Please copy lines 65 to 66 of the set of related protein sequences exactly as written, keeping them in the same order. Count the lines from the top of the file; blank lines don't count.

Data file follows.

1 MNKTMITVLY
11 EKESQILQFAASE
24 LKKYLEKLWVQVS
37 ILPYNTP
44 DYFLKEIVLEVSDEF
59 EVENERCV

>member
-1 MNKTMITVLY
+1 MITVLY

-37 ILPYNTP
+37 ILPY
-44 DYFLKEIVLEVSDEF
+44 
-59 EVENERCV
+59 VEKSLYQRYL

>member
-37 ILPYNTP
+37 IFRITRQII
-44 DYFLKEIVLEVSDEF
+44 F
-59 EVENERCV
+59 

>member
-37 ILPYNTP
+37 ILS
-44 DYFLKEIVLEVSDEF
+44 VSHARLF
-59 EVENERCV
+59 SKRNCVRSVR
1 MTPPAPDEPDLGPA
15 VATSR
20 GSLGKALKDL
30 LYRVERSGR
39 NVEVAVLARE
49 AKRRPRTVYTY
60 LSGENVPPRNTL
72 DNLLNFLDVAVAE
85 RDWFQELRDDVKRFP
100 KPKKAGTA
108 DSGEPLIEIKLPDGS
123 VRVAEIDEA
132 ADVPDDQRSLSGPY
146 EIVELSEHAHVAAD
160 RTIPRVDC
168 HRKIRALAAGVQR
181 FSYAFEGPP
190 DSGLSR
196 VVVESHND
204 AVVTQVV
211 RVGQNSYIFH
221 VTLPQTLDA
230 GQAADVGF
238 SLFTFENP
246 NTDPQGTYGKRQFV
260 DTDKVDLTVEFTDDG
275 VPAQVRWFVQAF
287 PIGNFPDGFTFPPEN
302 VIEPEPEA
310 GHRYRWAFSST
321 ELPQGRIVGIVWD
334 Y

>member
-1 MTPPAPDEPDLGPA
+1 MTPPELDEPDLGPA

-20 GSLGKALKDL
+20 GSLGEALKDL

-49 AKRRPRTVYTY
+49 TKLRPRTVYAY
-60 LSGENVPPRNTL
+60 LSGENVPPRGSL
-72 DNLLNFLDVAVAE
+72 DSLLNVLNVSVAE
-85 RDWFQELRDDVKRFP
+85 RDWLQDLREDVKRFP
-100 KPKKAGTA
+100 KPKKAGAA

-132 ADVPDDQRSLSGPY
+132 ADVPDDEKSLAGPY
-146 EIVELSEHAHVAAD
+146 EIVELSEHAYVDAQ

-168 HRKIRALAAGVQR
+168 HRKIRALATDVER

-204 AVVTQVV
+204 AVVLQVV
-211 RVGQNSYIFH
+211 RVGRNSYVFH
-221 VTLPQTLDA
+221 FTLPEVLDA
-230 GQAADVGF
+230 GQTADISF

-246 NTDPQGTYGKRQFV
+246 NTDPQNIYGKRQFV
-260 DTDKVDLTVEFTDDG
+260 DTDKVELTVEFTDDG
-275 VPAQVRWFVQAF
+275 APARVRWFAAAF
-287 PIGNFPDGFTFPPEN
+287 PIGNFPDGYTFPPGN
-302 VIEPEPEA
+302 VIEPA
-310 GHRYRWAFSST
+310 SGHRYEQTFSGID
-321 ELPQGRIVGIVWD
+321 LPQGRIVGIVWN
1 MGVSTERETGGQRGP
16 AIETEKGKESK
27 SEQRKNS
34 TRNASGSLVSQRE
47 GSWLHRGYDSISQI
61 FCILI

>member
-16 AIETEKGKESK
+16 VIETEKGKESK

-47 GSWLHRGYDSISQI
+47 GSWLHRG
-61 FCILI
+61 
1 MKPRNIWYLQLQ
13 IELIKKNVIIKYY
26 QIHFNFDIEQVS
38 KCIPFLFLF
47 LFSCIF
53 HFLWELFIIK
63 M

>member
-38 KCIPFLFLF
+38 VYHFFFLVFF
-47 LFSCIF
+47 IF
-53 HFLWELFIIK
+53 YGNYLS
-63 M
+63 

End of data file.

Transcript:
-20 GSLGKALKDL
+20 GSLGEALKDL